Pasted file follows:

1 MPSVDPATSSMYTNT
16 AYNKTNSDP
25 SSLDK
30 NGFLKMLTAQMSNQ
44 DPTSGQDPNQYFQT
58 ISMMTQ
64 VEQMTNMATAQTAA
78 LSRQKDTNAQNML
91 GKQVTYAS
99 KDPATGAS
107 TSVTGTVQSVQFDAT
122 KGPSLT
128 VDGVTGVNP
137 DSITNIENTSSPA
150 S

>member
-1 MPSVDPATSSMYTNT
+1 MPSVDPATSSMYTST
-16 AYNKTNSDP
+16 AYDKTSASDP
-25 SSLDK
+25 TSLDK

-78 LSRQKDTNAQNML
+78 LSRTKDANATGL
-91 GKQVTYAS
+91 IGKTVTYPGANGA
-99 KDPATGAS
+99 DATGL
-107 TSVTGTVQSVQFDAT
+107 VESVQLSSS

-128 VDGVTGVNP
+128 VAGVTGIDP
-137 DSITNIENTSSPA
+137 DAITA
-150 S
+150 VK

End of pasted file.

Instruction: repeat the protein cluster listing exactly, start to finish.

1 MPSVDPATSSMYTNT
16 AYNKTNSDP
25 SSLDK
30 NGFLKMLTAQMSNQ
44 DPTSGQDPNQYFQT
58 ISMMTQ
64 VEQMTNMATAQTAA
78 LSRQKDTNAQNML
91 GKQVTYAS
99 KDPATGAS
107 TSVTGTVQSVQFDAT
122 KGPSLT
128 VDGVTGVNP
137 DSITNIENTSSPA
150 S

>member
-1 MPSVDPATSSMYTNT
+1 MPSVDPATSSMYTST
-16 AYNKTNSDP
+16 AYDKTSASDP
-25 SSLDK
+25 TSLDK

-78 LSRQKDTNAQNML
+78 LSRTKDANATGL
-91 GKQVTYAS
+91 IGKTVTYPGANGA
-99 KDPATGAS
+99 DATGL
-107 TSVTGTVQSVQFDAT
+107 VESVQLSSS

-128 VDGVTGVNP
+128 VAGVTGIDP
-137 DSITNIENTSSPA
+137 DAITA
-150 S
+150 VK